Many cat owners say their cats are jealous. When it comes to domestic felines, being jealous means, they have detected the possibility of something lacking, or something new that threatens their habits and routines. What are the signs of a jealous cat? But most of all, what bothers a cat to the point that he gets jealous? Let’s find out more about this personality trait of cats!
Why is your cat jealous?
Domestic cats are creatures of habit. They’re little fond of novelties, especially if these novelties destabilise their autonomy and authority. Cats have their own routines and reference points, main figures that can be their owner or another pet, with whom they interact and relate on an everyday basis, who make them feel safe.
If a change takes place in the family – another arrival, more specifically – that undermines his serenity, he may get jealous. Your cat may be jealous of a new-born, of his owner’s partner, of another cat or of a dog. The arrival of a new pet is usually more complicated when one of the two is already an adult. When the issue is a new baby, your cat will feel as if he’s no longer the centre of all attention, especially when he gets yelled at every time he comes near the baby.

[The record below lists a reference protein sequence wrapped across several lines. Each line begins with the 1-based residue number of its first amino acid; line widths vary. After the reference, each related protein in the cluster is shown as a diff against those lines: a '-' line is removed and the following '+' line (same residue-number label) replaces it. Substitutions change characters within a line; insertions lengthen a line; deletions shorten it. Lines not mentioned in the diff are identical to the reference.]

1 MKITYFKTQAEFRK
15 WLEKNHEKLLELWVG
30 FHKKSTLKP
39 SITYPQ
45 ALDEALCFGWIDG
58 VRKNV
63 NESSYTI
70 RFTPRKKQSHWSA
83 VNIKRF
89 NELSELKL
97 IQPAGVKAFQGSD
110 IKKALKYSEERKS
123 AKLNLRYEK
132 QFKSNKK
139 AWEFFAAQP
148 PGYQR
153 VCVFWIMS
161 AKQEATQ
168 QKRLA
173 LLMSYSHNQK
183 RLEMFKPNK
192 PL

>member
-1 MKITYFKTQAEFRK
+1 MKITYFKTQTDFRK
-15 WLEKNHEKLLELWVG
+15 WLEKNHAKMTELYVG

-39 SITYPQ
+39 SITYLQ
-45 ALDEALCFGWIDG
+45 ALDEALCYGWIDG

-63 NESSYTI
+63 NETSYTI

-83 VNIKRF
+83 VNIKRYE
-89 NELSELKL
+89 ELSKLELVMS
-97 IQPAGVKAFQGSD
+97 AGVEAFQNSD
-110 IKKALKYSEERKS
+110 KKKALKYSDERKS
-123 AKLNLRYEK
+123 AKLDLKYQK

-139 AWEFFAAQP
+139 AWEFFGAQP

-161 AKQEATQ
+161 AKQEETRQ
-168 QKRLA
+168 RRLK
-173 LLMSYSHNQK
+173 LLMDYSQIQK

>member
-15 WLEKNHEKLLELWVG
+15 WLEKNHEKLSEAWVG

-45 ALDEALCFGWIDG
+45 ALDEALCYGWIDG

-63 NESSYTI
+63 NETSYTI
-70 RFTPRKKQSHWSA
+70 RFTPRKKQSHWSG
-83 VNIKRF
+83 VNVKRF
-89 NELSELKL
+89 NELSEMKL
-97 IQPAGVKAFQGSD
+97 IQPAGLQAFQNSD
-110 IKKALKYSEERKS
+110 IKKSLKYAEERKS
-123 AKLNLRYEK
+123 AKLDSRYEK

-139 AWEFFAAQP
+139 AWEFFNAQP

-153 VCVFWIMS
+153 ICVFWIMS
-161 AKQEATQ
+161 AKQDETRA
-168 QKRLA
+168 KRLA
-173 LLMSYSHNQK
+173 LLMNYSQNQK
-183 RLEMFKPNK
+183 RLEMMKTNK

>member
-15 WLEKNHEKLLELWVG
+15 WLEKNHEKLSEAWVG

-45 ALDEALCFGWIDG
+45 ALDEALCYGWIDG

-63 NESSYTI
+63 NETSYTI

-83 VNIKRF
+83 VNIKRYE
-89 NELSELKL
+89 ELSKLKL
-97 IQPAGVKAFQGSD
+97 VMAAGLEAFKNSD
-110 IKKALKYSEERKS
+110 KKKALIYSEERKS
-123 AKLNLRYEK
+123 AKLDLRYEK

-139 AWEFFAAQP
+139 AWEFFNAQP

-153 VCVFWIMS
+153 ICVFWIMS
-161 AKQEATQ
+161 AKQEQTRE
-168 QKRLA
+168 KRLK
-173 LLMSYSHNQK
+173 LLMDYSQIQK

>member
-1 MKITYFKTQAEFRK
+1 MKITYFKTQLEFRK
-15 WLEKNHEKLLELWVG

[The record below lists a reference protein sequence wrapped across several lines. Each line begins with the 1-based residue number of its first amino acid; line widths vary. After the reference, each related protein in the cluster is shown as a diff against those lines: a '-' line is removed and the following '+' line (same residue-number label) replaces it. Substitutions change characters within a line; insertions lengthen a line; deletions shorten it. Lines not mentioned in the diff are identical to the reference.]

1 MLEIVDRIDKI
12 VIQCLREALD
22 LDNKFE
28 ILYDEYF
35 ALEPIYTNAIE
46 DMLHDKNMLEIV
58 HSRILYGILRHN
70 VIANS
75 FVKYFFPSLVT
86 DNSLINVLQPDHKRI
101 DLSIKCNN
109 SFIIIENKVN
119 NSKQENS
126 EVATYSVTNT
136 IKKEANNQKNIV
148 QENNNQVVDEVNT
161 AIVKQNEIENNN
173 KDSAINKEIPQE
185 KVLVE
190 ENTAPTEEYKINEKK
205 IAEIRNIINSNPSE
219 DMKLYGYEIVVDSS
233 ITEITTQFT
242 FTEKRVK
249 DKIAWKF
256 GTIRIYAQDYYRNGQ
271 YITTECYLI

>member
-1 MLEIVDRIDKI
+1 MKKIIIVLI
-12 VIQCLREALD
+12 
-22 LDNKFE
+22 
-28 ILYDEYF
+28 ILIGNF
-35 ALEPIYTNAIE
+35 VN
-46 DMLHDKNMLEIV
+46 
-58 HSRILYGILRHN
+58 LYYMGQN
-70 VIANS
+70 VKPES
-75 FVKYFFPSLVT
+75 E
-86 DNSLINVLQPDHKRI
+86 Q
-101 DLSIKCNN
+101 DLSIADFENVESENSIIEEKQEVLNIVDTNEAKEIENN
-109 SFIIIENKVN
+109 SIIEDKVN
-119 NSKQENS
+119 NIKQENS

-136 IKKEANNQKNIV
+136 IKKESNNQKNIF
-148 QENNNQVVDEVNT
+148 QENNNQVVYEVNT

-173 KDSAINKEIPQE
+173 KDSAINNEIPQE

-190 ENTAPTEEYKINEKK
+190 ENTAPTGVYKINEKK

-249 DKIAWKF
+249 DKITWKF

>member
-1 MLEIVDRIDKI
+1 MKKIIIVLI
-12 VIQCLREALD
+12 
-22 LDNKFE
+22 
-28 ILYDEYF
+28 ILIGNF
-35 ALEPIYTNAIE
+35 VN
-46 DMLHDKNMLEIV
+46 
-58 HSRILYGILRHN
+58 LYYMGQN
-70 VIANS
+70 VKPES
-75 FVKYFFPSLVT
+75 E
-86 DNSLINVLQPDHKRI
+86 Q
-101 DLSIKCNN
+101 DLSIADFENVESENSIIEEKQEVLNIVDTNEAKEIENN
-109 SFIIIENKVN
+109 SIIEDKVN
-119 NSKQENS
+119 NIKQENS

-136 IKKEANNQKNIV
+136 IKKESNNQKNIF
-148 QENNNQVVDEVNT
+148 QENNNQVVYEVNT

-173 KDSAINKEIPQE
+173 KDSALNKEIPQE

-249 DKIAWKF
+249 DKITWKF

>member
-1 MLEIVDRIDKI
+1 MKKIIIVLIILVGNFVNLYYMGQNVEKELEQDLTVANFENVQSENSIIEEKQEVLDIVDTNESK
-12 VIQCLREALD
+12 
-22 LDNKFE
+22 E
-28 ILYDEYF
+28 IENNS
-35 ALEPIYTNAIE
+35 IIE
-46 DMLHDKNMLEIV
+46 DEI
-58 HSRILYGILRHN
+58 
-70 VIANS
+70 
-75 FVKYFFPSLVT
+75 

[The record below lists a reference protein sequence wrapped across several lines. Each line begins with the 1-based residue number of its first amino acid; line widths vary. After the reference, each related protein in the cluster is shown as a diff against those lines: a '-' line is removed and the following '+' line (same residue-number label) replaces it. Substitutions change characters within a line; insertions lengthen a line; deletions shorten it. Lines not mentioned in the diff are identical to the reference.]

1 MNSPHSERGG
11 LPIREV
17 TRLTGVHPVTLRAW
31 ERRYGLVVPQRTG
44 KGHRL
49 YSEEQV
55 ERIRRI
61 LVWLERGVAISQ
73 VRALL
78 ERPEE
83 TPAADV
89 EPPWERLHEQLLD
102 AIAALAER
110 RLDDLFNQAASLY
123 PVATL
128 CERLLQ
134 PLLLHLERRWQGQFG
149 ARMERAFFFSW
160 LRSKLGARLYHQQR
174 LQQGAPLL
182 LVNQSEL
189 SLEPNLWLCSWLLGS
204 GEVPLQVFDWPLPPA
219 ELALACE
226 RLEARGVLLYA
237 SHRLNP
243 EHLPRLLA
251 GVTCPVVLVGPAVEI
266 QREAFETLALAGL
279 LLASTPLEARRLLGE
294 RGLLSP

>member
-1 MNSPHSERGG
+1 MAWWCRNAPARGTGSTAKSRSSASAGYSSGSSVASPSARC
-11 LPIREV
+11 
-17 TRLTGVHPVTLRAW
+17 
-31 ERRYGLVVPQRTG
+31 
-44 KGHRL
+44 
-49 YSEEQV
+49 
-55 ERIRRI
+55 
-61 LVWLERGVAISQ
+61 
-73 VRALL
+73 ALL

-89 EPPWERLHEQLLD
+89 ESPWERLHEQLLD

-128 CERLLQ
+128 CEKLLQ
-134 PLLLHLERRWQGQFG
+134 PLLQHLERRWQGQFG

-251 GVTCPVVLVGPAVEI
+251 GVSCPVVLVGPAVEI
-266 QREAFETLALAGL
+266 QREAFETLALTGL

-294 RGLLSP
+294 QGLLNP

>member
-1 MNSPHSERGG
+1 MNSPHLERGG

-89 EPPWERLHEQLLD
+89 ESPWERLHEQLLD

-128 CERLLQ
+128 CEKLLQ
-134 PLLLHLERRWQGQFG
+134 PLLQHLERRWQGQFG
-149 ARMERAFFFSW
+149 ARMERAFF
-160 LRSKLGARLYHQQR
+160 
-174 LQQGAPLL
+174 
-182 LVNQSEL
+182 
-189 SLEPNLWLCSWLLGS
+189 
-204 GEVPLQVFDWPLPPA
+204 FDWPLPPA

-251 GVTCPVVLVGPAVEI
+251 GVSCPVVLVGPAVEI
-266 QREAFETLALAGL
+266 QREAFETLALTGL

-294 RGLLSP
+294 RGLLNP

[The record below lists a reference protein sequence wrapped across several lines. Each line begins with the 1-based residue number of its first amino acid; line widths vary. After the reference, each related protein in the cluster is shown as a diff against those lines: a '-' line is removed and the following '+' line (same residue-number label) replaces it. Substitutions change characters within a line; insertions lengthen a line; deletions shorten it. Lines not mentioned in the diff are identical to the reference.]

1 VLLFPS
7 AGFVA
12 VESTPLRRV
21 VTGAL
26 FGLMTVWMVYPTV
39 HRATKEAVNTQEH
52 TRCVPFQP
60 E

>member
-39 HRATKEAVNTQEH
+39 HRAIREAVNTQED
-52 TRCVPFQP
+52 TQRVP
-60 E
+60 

Signs of a jealous cat
The signs that let us know whether our cat is jealous are not very clear, even though they vary a lot according to each cat’s personality. Some jealous cats tend to live in solitude and turn their backs on us when we attempt to make contact, observing from afar the movements of the newcomer and the way we interact with her (as we’re his figures of reference). More dominant cats will vent by doing unpleasant things, such as peeing or pooping where they shouldn’t, scratching things, or displaying abnormal, agitated behaviours. In rare cases, they may show more need for attention and pampering; a cat that starts to follow us everywhere and doesn’t stop purring, climbing on the bed and licking us is doing everything he can to draw attention to himself.
Effective remedies against jealousy
A jealous cat is often insecure: he believes he’s no longer beloved as he used to. If he feels this for long, there is a risk that this suffering becomes increasingly more intense and harder to cure. To avoid your cat’s jealousy, show him nothing has changed and you still love him. It’s a good idea to set aside some time to give him the same attention you once gave. If we’re talking about the arrival of a second pet, never give the newcomer the toys and bowls of the veteran, and don’t pamper the new pet in the presence of your cat, who would certainly be very offended.
Have you ever had a jealous cat? How did he behave with you?